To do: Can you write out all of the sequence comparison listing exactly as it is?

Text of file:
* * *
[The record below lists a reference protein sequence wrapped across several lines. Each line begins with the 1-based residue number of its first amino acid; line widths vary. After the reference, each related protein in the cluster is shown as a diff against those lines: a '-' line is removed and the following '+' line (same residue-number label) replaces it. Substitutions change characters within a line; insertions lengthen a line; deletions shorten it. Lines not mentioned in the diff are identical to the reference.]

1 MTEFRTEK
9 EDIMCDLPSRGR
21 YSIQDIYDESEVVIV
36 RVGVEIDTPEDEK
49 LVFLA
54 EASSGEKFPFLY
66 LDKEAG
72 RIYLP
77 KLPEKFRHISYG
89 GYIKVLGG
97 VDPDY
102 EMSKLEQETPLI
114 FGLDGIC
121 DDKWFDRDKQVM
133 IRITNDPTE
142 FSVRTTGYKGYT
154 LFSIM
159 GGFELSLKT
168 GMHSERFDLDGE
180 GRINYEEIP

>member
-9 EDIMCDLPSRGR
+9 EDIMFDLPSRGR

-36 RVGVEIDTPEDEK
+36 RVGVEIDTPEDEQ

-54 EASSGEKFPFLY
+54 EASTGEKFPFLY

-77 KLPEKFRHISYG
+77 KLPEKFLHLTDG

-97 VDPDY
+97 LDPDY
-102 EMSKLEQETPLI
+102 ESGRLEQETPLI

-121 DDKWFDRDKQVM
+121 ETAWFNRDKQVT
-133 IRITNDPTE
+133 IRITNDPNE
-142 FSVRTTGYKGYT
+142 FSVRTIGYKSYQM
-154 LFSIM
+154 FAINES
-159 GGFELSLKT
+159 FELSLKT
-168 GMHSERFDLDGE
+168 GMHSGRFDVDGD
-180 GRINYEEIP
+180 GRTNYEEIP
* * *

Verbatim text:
[The record below lists a reference protein sequence wrapped across several lines. Each line begins with the 1-based residue number of its first amino acid; line widths vary. After the reference, each related protein in the cluster is shown as a diff against those lines: a '-' line is removed and the following '+' line (same residue-number label) replaces it. Substitutions change characters within a line; insertions lengthen a line; deletions shorten it. Lines not mentioned in the diff are identical to the reference.]

1 MTEFRTEK
9 EDIMCDLPSRGR
21 YSIQDIYDESEVVIV
36 RVGVEIDTPEDEK
49 LVFLA
54 EASSGEKFPFLY
66 LDKEAG
72 RIYLP
77 KLPEKFRHISYG
89 GYIKVLGG
97 VDPDY
102 EMSKLEQETPLI
114 FGLDGIC
121 DDKWFDRDKQVM
133 IRITNDPTE
142 FSVRTTGYKGYT
154 LFSIM
159 GGFELSLKT
168 GMHSERFDLDGE
180 GRINYEEIP

>member
-9 EDIMCDLPSRGR
+9 EDIMFDLPSRGR

-36 RVGVEIDTPEDEK
+36 RVGVEIDTPEDEQ

-54 EASSGEKFPFLY
+54 EASTGEKFPFLY

-77 KLPEKFRHISYG
+77 KLPEKFLHLTDG

-97 VDPDY
+97 LDPDY
-102 EMSKLEQETPLI
+102 ESGRLEQETPLI

-121 DDKWFDRDKQVM
+121 ETAWFNRDKQVT
-133 IRITNDPTE
+133 IRITNDPNE
-142 FSVRTTGYKGYT
+142 FSVRTIGYKSYQM
-154 LFSIM
+154 FAINES
-159 GGFELSLKT
+159 FELSLKT
-168 GMHSERFDLDGE
+168 GMHSGRFDVDGD
-180 GRINYEEIP
+180 GRTNYEEIP